The Center for Global Studies at Penn State will be launching its newly funded program with a panel of speakers discussing how the future is global education.

The “Future is Global Education” will be held today in the Nittany Lion Inn from 3 to 5 p.m., and a reception will follow. Both parts of the event are free and open to the public.

The CGS received a Title VI National Resource Center grant in September for more than $830,000 over four years from the U.S. Department of Education, Director of the CGS Sophia McClennen said.

McClennen said the event is meant as a launch event for the CGS because it will be the “first formal moment where the university is given the chance to celebrate that we got a major federal grant.”

The event will also bring together faculty from different parts of the university, but everyone will be talking about global education, McClennen said.

McClennen will be the moderator for the event and will be introducing each of the eight speakers. The speakers will address how global education is becoming more prevalent, as well as introduce possible ways for students to best experience it, McClennen said.

“The purpose of this event is to get some of these questions out there and see how Penn State can address them in a way that we’re proud of,” McClennen said.

Eric Hayot, director of the Confucius Institute, will be one of the speakers and will address the importance of having short-term opportunities for studying abroad.

“Our goal is to internationalize our students and we’ve done a very good job of creating options for those who know what they are interested in,” Hayot said. “The next step is to create short-term travel options that bring students to other parts of the world who wouldn’t go for a semester for whatever reason.”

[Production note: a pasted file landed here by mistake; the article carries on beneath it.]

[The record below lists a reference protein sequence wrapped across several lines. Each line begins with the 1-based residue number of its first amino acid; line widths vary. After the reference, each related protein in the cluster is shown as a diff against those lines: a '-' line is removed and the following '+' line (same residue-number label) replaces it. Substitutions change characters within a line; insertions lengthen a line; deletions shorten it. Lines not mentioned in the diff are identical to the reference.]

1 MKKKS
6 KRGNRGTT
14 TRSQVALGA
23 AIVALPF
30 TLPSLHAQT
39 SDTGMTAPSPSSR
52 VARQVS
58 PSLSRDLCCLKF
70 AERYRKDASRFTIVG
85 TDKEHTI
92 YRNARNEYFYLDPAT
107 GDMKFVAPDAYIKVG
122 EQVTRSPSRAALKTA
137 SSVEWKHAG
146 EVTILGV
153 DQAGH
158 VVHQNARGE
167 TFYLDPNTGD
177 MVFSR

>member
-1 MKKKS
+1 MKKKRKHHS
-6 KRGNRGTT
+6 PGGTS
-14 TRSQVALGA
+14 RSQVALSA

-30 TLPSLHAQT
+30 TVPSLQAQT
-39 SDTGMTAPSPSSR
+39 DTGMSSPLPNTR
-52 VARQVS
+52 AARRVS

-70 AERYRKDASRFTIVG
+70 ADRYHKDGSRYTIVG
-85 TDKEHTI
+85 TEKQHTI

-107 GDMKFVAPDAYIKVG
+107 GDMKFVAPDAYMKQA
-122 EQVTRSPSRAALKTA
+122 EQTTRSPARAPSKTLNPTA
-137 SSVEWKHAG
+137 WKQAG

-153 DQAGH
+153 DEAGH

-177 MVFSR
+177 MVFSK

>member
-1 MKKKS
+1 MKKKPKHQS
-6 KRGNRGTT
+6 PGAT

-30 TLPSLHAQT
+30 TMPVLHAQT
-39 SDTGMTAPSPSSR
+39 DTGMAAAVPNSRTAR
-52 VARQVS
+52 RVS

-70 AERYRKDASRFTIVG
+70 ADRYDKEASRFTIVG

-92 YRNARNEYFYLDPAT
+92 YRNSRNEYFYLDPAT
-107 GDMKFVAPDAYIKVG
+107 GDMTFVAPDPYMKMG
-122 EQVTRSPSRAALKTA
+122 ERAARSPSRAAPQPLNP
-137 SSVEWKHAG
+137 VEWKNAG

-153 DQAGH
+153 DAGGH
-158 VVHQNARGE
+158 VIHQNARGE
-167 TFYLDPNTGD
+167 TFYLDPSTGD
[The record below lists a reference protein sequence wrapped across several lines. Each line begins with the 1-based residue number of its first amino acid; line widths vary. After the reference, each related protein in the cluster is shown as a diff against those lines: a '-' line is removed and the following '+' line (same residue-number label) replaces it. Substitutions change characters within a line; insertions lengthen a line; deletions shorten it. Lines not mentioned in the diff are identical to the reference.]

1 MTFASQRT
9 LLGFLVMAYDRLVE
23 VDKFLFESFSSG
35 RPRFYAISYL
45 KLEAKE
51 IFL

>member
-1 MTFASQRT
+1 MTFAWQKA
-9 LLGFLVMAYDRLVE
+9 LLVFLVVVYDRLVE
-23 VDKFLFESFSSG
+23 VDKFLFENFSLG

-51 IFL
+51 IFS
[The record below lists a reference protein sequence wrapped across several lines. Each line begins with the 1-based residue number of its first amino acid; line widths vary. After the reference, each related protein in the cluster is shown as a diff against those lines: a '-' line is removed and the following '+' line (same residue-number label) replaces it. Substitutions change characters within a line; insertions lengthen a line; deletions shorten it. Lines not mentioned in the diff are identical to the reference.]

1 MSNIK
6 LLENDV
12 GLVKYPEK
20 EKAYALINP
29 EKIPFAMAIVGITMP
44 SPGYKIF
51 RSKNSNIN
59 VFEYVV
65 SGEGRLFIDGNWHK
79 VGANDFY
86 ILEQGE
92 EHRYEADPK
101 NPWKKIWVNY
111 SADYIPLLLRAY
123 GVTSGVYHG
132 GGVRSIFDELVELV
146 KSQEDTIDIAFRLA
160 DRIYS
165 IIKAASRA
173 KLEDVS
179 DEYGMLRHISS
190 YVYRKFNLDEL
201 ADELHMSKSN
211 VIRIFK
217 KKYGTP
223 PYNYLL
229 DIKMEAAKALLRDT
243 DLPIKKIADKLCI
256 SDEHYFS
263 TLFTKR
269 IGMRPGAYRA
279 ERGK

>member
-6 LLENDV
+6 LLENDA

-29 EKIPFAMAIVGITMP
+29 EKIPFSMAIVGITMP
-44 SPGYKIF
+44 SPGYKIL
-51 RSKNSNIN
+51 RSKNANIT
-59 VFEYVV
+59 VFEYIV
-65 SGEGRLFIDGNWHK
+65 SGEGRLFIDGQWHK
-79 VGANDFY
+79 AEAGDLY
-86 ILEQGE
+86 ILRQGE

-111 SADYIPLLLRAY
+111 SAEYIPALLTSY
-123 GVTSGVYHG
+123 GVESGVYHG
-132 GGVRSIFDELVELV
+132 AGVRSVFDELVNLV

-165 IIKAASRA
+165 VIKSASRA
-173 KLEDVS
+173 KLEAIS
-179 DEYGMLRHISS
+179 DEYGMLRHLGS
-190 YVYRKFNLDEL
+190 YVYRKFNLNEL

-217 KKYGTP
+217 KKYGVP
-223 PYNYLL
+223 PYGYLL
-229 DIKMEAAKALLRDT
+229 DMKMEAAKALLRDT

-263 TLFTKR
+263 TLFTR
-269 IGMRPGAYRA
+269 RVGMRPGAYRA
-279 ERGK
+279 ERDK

The goal of the CGS is meant to cross regions and to bring people together who may not have a lot in common but can learn from each other, Hayot said.

The panel is meant to discuss the areas needing improvement, Hayot said, and there will be challenges in deciding how to answer questions with the best solutions to keeping Penn State a leader in global education.

Hayot said the panel on Thursday is especially important because it brings faculty together to discuss what students need.

“We have to create as many opportunities possible to do our job, which is to educate you for a global world and to prepare you to be in a world that is changing and where people speak different languages and have different values,” Hayot said.

Associate Professor for the School of International Affairs Caroline Wagner will also be one of the panelists and will be addressing international collaboration and science, which she said has a great deal of potential to research and work with different areas of the world.

“Penn State is really taking the lead on focusing and tying people into the global system,” Wagner said.

“The process of global education is going on at every level — for students to be aware of this is so amazing and it’s great to have the opportunity to hear about [global education] in one place and time for the Center for Global Studies,” Wagner said.

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